You will also notice that there are no credentials hard coded into the app. This is because the user is the one acquiring the credentials to call the Graph API, and the resulting token is passed along to the app. The app is not able to authenticate on its own in a silent manner. This is what is known as "passive authentication". The app caches the token though, so you will only have to authenticate on the first start, and the second time the app seemingly doesn't need the user any longer. (After a while the token will expire, and you will have to re-enter credentials.)

The following code will popup a window and do the authentication:

var authority = $"{aadInstance}{tenant}";
authContext = new AuthenticationContext(authority);

AuthenticationResult result = null;
   //Auto == prompt only when necessary (use cached token if it exists)
   //Always == useful for debug as you will always have to authenticate
   var authParms = new PlatformParameters(PromptBehavior.Auto, false);
   result = await authContext.AcquireTokenAsync(ResourceId, clientId, redirectURI, authParms);

This is what the user will see:

(Note - in preview builds the popup will overlay the app to give the feeling it's an integrated part of your app, but this has changed to a regular popup in RTM)

HelloAzureAD Login page

The token we receive from Azure AD contains some info about the user already, but I want to retrieve extra info that is not part of this token, so I need to call into the Graph API to do this. I'm only interested in a few of these attributes so I have created a custom AADUser object with only the attributes I'm interested in:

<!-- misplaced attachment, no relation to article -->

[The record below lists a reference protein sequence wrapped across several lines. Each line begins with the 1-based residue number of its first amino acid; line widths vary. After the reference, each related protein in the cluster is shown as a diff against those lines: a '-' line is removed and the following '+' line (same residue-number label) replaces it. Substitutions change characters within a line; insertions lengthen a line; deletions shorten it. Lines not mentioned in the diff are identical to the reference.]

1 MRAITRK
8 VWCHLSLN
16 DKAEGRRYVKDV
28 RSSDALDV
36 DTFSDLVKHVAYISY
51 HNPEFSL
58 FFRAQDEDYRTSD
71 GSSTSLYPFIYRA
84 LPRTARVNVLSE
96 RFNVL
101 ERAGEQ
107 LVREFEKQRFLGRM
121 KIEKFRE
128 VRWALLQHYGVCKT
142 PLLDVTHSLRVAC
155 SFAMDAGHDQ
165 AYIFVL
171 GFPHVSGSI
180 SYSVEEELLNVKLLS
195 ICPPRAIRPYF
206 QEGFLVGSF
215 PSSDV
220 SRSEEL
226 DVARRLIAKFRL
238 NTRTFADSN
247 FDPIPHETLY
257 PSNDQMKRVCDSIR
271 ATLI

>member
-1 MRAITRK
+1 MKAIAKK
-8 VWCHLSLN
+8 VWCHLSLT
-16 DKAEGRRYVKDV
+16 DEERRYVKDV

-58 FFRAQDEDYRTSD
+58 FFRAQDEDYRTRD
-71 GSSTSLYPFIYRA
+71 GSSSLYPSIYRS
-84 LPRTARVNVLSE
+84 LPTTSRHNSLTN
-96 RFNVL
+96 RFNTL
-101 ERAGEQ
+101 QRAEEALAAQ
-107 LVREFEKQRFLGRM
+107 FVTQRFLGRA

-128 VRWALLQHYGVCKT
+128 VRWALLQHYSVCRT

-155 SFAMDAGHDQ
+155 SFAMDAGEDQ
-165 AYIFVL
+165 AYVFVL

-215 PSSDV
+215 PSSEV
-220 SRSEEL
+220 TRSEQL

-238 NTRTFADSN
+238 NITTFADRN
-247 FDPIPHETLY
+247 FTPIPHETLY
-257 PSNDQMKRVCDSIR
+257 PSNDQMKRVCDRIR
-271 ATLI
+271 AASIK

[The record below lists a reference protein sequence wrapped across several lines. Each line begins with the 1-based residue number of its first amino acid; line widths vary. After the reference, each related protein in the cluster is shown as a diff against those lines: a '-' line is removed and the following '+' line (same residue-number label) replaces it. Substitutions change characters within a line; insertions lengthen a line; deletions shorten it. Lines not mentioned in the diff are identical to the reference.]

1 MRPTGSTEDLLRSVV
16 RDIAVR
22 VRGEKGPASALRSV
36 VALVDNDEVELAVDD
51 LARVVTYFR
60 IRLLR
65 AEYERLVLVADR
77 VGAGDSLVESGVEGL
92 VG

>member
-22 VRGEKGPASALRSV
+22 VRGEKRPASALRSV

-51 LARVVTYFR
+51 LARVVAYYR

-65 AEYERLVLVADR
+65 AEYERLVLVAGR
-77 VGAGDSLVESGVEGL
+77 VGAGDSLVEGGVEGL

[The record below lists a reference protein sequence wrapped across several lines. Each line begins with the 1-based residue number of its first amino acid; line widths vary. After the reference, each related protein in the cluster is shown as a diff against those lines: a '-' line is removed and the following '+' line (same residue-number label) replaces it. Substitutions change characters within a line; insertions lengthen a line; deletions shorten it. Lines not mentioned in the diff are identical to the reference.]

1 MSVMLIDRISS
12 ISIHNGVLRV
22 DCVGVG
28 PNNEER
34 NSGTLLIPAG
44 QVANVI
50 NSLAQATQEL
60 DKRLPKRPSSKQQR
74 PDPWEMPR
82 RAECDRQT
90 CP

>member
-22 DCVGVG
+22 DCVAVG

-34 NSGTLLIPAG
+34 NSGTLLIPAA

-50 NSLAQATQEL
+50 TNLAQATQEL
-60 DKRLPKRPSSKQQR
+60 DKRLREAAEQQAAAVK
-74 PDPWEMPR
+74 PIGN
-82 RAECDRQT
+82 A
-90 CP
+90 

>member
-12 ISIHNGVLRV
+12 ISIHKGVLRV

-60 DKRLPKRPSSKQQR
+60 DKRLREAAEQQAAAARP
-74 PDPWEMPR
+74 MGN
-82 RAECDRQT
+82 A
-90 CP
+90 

public class AADUser
   public string displayName { get; set; }
   public string userPrincipalName { get; set; }
   public string mobile { get; set; }

This is in turn used when deserializing what the Graph API returns:

private static async Task<AADUser> GetUserInfo(string tenantId, string userId, string token)
    //Fixed 401 from previous build - newer Graph API in use now
    string graphRequest = $"{tenantId}/users/{userId}?api-version=1.6";
    HttpClient client = new HttpClient();

    client.DefaultRequestHeaders.Authorization = new Windows.Web.Http.Headers.HttpCredentialsHeaderValue("Bearer", token);
    var response = await client.GetAsync(new Uri(graphRequest));

    string content = await response.Content.ReadAsStringAsync();
    var user = JsonConvert.DeserializeObject<AADUser>(content);
    return user;

If you want to see the entire user object in all it's glory you can either run Fiddler in the background, or inspect content in debug mode. (It all goes over the wire, I'm just ignoring/removing things client side.)

In the UI you'll end up with something like this:

HelloAzureAD Logged in

While this is a fairly restricted use case it demonstrates that doing authentication with Azure AD can be quite simple to do, and if you deploy apps in a setting where you can expect users to have access to Azure AD it's a very viable option. (I realize that some scenarios might be less suitable for such assumptions, but this is part of an Azure AD guide after all.)

For more complex queries you might want to consider using the Graph Client Library, and this will be covered in other code samples.

You can’t perform that action at this time.